Mathias S. Toft
University Hospital Oslo
Parkinson's disease - from genetic risk factors to molecular mechanisms and clinical phenotypes
Parkinson's disease & PD-related disorders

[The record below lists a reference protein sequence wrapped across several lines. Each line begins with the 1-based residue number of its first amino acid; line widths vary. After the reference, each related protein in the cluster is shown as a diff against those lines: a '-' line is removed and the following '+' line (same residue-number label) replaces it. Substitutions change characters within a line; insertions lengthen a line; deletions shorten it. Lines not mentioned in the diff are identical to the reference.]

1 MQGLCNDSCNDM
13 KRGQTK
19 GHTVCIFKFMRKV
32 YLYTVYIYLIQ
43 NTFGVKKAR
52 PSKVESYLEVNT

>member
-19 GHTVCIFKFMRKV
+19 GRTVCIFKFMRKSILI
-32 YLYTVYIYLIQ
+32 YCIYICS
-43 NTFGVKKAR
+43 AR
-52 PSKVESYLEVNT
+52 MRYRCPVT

This project is a cutting-edge study of Parkinson disease (PD), a devastating disease of the central nervous system affecting at least 5,000 adults in Norway. Over the last decade, research has demonstrated that vulnerability to brain disorders has a profound genetic component. A major current challenge is to identify the relevant molecular mechanisms and characterize how variability on the level of genes and pathways translates into the phenotypically diverse condition seen in clinical practice. This knowledge is crucial for the development of novel therapies targeting specific pathogenic processes, and enabling tailored treatment for the individual patient. PD is characterized by progressive decline in motor function leading to disability and impaired quality of life. Heterogeneity in clinical presentation is widely acknowledged and the rate of disease progression varies considerably. Through recent work our group has gained considerable insights into the genetic risk factors predisposing to PD. Building upon our experience and results from previous and ongoing research, this project is aiming to identify molecular mechanisms for disease risk and for diverse PD phenotypes. We will apply new technologies and analytical methods to disentangle genomic risk regions for PD. We will then study epigenetic mechanisms, which hold great promise to reveal new insights into pathogenesis not identified by other research areas. By combining these molecular studies with the establishment of a longitudinal cohort study, we hypothesize that we will identify mechanisms that can be targeted in improved treatment strategies.